Newspaper: The Dickinsonian
Date: April 12, 1979
Article: Seriously: It wasn’t funny after a while
Author: Blair Woodstock

It’s difficult for me to formulate my thoughts right now. It takes very little to cause my adrenaline to flow. As I write this, I and everyone around me are potentially in the path of a nuclear disaster. It’s an uncomfortable thought.

It is Saturday afternoon. I believe that I am not now in immediate danger from radiation. I also believe that I will be in danger within the next few days. Why did I decide to come to a school so near Three-Mile Island?

It just started to rain. I wonder how that affects radiation? I have heard rain doesn’t affect it. I have also heard that rain does affect it. I’m sitting here in my room, listening to my Kenny Loggins album and staring at the rain.

I turned off the TV. There are less bulletins on now because the situation is temporarily stabilized. I can’t stand watching the tennis match or the baseball game because of something on an island twenty miles away.

I have never been in a potentially catastrophic situation before. I had always thought I would be able to handle it. I thought I would remain clam. I can’t believe my hand is shaking as I write this.

Half the students at this college have gone home. I think I may do the same. I’m glad I live west of here since the wind is blowing north-east. I’m wearing my t-shirt that says “Pittsburgh . . .Some place special.” If I do go home I’ll have to borrow money from someone because I ran out of checks this week. What luck.

Why do I keep picturing archeologists in the year 2079? I can see them venturing on this campus and sifting thought my belongings when the radioactivity is gone. “I wonder if this stereo still works?” they will say.

“Wow, what strange music they listened to in those days. Look at all those old-fashioned clothes. I can’t believe so many people wore those blue denim trousers. . .”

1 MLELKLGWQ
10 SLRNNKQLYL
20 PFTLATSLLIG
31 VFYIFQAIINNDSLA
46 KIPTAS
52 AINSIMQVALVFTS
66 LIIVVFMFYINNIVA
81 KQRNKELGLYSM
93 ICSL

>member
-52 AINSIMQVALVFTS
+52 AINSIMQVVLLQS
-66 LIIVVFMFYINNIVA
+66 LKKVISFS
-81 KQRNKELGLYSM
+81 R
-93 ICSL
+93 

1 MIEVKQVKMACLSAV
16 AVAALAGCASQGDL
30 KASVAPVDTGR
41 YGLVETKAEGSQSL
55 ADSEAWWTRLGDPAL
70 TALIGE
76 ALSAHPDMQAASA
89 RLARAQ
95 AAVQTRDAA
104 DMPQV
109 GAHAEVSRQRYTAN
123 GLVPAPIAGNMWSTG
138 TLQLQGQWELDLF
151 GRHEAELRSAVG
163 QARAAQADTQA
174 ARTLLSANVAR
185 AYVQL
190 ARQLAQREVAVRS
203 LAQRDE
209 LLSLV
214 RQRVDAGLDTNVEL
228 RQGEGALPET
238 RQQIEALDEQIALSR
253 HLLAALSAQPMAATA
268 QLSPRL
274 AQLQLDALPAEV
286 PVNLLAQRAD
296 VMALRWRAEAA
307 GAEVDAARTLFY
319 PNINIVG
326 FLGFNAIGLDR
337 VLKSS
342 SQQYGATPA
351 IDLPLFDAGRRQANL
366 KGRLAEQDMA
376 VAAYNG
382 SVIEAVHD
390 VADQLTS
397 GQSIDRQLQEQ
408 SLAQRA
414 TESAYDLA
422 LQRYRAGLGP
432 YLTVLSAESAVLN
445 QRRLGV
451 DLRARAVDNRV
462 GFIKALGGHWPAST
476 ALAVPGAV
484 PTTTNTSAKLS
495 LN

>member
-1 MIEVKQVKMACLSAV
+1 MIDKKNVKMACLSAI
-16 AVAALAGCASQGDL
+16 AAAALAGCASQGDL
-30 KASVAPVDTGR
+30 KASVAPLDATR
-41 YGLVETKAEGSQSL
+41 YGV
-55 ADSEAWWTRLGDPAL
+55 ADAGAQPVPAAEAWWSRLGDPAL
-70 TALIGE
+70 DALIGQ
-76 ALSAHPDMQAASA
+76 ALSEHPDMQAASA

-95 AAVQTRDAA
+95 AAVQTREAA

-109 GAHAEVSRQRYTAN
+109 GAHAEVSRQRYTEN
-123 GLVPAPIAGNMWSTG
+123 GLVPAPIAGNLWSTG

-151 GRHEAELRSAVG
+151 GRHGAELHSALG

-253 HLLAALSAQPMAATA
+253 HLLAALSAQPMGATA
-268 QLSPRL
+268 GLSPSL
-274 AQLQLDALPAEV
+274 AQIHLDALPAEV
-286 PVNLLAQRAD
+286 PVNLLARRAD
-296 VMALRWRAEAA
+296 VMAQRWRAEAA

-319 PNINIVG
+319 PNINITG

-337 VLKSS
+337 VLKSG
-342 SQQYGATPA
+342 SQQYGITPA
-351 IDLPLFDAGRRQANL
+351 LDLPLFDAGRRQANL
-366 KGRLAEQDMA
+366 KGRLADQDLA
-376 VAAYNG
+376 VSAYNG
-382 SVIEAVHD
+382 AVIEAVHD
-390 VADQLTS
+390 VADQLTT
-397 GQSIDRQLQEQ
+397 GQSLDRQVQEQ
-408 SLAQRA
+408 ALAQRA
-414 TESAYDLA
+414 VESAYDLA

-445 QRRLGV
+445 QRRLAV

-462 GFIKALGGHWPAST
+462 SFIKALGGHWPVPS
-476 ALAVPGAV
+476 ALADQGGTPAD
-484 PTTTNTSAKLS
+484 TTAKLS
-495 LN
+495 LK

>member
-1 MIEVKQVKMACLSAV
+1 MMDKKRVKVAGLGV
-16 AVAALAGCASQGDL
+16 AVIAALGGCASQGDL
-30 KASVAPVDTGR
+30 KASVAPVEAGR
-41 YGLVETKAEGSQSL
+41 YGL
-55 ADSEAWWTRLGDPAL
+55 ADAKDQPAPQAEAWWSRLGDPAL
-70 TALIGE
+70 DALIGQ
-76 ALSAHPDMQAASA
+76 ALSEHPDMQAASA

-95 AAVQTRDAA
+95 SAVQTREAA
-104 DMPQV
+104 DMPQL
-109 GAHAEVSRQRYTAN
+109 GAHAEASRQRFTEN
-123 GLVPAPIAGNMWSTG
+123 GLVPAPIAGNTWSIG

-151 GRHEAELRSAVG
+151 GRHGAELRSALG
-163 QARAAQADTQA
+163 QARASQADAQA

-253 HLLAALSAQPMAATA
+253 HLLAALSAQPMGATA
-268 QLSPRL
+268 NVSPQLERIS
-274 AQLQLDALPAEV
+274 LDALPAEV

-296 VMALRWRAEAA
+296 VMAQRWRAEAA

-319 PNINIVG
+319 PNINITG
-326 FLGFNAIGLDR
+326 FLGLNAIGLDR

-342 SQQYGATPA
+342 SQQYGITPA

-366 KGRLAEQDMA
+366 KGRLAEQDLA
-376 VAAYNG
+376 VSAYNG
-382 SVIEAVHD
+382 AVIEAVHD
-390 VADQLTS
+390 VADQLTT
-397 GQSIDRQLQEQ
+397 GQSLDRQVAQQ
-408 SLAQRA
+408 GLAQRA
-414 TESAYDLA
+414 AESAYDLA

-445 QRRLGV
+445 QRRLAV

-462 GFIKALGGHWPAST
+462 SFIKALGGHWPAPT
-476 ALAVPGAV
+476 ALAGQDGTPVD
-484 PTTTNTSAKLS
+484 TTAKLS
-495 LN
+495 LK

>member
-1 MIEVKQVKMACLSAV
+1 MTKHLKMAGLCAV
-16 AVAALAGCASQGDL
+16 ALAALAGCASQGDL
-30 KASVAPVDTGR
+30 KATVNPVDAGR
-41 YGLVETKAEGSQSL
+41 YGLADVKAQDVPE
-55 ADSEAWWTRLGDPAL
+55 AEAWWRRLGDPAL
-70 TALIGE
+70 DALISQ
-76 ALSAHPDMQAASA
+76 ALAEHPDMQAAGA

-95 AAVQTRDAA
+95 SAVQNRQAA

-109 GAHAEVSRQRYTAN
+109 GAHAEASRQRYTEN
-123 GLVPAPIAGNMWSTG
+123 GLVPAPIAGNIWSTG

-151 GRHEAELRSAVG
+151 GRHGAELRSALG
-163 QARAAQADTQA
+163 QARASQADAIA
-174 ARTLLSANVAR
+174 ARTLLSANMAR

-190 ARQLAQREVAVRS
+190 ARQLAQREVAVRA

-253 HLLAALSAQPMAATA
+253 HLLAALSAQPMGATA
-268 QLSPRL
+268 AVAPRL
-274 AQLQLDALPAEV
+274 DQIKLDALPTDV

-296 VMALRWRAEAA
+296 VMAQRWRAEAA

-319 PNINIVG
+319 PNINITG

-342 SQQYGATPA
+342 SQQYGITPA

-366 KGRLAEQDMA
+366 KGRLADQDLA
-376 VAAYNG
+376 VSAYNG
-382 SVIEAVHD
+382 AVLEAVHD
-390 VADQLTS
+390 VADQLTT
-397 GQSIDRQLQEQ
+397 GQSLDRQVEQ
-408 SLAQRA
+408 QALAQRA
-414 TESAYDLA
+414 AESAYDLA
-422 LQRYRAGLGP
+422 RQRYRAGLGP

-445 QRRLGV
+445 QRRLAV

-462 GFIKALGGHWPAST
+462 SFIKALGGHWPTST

I’m over-reacting. I know I must be over-reacting. The only problem is I can’t really put a period on that sentence without adding a “but.” This is an unprecedented situation. Who knows what could happen? How do we know that the media are telling us the truth? Or the local law enforcement agencies? There are so many rumors flying around on this campus that I don’t trust anybody. I wish I hadn’t seen “The China Syndrome.”

I called my parents and they said I could come home if I wanted to. I called my professor and he said he is excusing people if they miss the exam. Should I go home? I really shouldn’t miss any more classes this semester. Would I be able to study if I stayed? I wish they would cancel classes for a week. I guess if I were dead from radioactivity I wouldn’t care if I flunked my exam.

It’s funny. Yesterday I was making jokes about the situation. Today I think jokes about our future children are sick.

* * *

Now it is Sunday. April Fools Day. Present Carter is in Harrisburg. I have decided to stay here at least until the president of the College speaks again tonight. Last night he said his biggest fear was panic. I have tried to calm down since then. At four o’clock this morning I went out and ran two miles because I couldn’t sleep.

Right now we are all just waiting. We all feel restless and irritable but there is a kind of togetherness that is not usually present here. People are partying a lot or paying raquet {sic} call and tennis to occupy their minds.

When you are reading this, I hope and pray the situation will be resolved. I don’t think, however, that we’ll ever be able to say we were scared for nothing.